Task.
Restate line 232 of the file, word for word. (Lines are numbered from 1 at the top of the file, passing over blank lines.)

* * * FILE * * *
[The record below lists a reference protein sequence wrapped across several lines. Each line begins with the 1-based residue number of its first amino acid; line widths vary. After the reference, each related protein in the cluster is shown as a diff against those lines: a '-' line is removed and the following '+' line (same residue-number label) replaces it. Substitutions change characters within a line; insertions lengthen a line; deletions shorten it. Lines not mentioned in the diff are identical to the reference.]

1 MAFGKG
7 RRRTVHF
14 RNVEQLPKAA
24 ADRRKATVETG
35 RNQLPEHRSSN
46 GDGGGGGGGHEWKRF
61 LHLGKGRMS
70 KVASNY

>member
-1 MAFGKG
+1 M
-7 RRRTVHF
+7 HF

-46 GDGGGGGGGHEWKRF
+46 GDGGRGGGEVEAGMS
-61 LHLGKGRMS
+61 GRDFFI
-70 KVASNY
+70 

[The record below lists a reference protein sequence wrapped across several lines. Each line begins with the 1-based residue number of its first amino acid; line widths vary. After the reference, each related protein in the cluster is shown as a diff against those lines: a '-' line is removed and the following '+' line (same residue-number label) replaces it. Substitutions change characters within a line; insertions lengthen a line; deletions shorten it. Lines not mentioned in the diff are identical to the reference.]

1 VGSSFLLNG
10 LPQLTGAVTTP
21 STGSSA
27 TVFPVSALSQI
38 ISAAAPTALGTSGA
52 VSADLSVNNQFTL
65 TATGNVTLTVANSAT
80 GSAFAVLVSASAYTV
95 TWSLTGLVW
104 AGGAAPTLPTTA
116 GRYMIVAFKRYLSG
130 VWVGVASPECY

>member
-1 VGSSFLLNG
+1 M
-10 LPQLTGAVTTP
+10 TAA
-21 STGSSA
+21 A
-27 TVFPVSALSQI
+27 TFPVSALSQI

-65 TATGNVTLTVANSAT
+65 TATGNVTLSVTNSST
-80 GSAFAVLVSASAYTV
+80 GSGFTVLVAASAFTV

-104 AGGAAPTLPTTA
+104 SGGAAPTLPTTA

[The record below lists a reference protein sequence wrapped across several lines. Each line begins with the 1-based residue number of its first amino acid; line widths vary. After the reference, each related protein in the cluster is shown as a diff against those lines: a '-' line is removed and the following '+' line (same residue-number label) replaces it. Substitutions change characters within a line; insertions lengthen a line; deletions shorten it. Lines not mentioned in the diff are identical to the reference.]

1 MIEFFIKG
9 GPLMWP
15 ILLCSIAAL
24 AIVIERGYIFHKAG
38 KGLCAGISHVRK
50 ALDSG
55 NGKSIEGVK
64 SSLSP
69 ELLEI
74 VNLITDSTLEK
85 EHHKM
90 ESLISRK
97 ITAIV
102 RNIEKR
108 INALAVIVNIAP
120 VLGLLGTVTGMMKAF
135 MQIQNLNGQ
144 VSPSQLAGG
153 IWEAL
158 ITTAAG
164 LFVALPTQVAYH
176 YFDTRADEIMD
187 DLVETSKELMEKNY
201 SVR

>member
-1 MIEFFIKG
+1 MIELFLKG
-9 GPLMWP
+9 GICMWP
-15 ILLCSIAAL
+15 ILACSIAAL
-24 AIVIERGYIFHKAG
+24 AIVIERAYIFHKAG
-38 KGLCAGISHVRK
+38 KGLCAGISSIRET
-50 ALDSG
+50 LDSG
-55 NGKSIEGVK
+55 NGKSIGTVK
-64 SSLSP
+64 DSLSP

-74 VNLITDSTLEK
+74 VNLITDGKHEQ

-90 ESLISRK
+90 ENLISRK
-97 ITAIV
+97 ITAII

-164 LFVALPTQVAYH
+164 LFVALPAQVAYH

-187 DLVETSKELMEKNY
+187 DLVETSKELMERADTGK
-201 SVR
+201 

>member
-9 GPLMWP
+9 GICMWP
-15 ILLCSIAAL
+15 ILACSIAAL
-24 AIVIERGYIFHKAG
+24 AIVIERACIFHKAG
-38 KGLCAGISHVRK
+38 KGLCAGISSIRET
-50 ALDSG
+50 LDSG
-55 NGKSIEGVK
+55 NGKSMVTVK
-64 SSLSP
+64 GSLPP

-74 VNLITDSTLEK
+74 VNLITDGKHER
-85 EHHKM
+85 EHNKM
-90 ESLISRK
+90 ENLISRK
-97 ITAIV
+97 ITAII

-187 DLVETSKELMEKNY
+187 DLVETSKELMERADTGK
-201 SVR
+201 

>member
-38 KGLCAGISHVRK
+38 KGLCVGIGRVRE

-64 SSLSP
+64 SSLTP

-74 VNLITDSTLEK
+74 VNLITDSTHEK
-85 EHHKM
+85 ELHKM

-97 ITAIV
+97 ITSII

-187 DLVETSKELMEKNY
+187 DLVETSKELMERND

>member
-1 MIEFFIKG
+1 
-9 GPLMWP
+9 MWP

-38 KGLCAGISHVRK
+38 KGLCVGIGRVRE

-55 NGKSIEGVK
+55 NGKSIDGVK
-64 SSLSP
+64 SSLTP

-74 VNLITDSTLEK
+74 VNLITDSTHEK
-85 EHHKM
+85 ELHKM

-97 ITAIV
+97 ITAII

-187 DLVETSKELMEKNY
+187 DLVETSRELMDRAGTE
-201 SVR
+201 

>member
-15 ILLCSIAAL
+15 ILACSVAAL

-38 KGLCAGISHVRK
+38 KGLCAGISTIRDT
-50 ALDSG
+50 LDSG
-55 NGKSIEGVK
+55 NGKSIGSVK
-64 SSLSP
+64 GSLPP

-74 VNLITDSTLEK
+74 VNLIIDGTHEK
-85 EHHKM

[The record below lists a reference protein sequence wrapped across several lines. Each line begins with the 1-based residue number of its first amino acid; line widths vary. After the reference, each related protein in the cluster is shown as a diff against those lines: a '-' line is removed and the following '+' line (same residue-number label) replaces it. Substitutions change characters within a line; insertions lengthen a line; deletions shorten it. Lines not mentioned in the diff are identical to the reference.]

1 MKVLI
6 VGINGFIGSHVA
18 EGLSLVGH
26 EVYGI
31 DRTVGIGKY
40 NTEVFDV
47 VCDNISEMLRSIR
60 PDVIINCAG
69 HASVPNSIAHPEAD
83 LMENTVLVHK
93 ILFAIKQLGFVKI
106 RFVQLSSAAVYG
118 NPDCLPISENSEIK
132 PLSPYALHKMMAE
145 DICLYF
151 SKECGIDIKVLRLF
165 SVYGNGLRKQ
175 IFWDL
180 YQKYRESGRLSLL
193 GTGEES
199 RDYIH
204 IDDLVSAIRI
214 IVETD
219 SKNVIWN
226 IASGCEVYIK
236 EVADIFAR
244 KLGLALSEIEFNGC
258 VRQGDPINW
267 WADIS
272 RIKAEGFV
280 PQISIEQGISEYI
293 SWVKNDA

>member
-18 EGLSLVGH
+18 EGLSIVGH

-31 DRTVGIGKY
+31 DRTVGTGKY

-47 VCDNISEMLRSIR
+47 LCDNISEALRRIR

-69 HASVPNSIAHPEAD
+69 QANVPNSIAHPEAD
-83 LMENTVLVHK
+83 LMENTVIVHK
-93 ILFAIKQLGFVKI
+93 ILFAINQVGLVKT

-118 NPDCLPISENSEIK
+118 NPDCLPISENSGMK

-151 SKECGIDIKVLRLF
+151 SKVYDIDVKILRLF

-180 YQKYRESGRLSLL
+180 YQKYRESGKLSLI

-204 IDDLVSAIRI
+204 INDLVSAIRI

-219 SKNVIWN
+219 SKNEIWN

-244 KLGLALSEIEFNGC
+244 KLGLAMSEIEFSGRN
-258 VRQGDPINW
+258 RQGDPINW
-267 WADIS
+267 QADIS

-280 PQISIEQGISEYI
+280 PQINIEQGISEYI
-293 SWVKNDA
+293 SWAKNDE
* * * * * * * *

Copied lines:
-219 SKNVIWN